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The Uganda Coffee Development Authority (UCDA) says the local prices of coffee dropped by 53 percent in the country.

The Uganda Coffee Development Authority (UCDA) Executive Director, Mr Emmanuel Iyamulemye, said  exporters have been monitoring the market that has in the last few days witnessed few movements.

Meanwhile, the Executive Director of Uganda’s National Union of Coffee Agribusiness and Farm Enterprises (Nucafe), Mr Joseph Nkandu, said that the fall in the price of coffee has forced some farmers to hold onto their stocks.

“We are holding on to stocks for a while until the prices get better. When this happens then we shall be able release the stock,” he said.

Uganda is Africa’s leading coffee exporter with about 4.6 million 60-kilogramme bags worth $508m (Shs1.9 trillion) exported annually.

The country currently exports 4.6 million 60-kilograme and is expected to increase to 20 million by 2025.

It would be recalled that prices of coffee globally decreased in July 2018 iindicating a fall of 4 per cent to $110.54.

According to analysis, this has resulted in some major exporters staying away from the market.


Member countries of the East African Community are preparing to simultaneously table the 2018-2019 Budgets in their respective parliaments. In Uganda, finance minister Matia Kasaija will present a 30.9 trillion Uganda shilling (USD$8 billion) budget. Sarah Logan examines the economic context of Uganda’s annual budget and the associated challenges.
What is the context in which this year’s budget is being tabled?
The Ugandan government is facing pressure to deliver on many fronts. Economic growth slowed in recent years, averaging 4.5% in the five years to 2016. That’s down from an average of 7.8% in the previous five year period. Curtailed growth was due to lower commodity prices. Uganda’s main commodity exports of coffee, cotton and copper all experienced diminished world prices.
Other contributing factors were an increased incidence of drought and the conflict in neighbouring South Sudan, Uganda’s main export trade partner. Relatively high population growth, averaging 3.4% in the five years to 2016, eroded much of the gains from economic growth in recent years, resulting in declining GDP per capita and increased poverty.
Constraints to growth and productivity remain notable, particularly in agriculture and manufacturing. These sectors are hampered by infrastructure gaps, high interest rates that have made borrowing expensive, and difficulties accessing high quality inputs. These constraints have had a marked impact on micro, small, and medium enterprises, which constitute 93.5% of Ugandan firms. Such limitations pose obstacles to achieving production at scale, which is needed for firm growth.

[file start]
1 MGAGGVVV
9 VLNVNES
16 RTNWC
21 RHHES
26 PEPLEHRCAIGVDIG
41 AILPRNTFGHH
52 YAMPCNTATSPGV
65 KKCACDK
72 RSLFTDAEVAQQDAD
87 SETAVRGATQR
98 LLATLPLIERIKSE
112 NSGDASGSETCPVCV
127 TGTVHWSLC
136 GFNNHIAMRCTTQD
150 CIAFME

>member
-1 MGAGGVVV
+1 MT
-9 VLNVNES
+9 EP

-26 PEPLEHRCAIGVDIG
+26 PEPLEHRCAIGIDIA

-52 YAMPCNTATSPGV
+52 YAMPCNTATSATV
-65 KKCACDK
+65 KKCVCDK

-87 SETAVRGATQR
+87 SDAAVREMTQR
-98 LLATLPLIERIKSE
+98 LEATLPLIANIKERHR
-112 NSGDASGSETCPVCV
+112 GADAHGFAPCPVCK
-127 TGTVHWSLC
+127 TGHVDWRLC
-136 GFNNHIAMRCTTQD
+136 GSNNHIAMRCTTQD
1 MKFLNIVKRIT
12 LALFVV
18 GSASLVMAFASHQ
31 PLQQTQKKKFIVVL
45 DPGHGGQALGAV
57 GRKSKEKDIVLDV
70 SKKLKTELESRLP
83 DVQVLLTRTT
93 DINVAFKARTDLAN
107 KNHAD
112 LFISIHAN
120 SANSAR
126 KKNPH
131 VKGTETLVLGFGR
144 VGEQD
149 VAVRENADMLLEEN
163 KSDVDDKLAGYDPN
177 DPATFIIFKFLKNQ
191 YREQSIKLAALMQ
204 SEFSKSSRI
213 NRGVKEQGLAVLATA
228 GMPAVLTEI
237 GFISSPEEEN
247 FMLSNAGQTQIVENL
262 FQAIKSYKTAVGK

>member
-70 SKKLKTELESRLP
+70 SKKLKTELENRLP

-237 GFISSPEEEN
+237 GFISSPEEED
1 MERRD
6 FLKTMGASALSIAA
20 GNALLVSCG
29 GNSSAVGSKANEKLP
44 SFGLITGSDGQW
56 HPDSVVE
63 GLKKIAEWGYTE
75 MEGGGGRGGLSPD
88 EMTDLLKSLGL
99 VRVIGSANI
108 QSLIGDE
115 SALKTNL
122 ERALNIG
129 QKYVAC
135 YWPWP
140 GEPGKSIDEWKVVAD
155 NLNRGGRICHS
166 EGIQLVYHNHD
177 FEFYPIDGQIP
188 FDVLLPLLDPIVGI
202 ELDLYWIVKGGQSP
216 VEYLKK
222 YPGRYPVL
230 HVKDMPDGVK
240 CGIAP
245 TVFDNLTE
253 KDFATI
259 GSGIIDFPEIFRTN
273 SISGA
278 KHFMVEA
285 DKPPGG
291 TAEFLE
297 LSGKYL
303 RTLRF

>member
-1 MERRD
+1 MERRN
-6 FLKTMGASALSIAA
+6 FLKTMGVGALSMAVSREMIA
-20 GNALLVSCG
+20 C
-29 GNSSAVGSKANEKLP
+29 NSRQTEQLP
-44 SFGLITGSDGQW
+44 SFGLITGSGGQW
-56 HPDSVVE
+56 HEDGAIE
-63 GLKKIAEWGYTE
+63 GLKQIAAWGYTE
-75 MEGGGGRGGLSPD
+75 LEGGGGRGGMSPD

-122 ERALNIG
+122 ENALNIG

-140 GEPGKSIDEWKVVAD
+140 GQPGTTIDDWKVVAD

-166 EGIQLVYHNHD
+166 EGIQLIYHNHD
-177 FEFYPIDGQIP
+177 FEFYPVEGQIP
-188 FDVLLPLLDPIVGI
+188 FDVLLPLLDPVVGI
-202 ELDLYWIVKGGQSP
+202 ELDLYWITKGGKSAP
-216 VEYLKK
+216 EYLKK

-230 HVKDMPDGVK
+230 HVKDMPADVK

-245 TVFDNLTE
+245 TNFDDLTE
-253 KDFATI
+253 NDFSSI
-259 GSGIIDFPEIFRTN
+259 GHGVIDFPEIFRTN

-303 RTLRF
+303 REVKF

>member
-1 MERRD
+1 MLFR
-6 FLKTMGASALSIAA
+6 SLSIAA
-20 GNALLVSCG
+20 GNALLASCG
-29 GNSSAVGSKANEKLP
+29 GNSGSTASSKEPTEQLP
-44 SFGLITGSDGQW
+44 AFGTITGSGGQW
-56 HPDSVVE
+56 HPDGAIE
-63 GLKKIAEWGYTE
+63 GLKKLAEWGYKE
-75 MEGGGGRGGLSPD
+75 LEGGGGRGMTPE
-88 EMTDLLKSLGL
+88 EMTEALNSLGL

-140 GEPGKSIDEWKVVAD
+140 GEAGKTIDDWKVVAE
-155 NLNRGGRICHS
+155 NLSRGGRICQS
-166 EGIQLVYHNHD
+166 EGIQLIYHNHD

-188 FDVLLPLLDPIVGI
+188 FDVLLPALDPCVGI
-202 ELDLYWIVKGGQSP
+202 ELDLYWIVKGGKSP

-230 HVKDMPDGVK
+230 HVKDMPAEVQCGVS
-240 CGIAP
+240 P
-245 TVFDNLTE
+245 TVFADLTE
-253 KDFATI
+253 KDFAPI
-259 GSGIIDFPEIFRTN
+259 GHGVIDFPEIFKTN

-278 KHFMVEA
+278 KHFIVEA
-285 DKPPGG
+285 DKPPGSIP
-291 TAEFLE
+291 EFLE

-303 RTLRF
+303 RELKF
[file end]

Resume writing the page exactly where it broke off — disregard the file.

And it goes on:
In recent budgets, the government has significantly raised investment in public infrastructure (notably in transport, works, and energy) to address these constraints. It’s also tried to cater for relatively rapid urbanisation. But long project timescales, poor project selection and execution, and absorptive capacity constraints mean that maximum gains from these investments have not been realised.
These investments have also necessitated greater government spending in recent years, financed by increased borrowing from both domestic and external sources. As a result government debt has grown to 38.6% of GDP, up from 19.2% in 2009. But debt remains within the confines of what is considered sustainable.
What are the most challenging factors heading into this budget?
Working out the right balance between investing in infrastructure and social sectors is a key challenge. While more spending on infrastructure development is vital, it has necessitated budget cuts to arguably already underfunded social sectors, including health and education. But the right balance cannot be judged on budget allocations alone: these figures don’t take into account off-budget financing, which is common in social sectors.
International targets (where they exist) are also of limited value in guiding allocations as spending needs vary across countries and over time.
Another key challenge is how to fund the budget. The National Budget Framework Paper envisions both external and domestic borrowing, as well as the use of domestic tax and non-tax revenues. Government’s domestic borrowing has contributed to raising interest rates, making borrowing more expensive.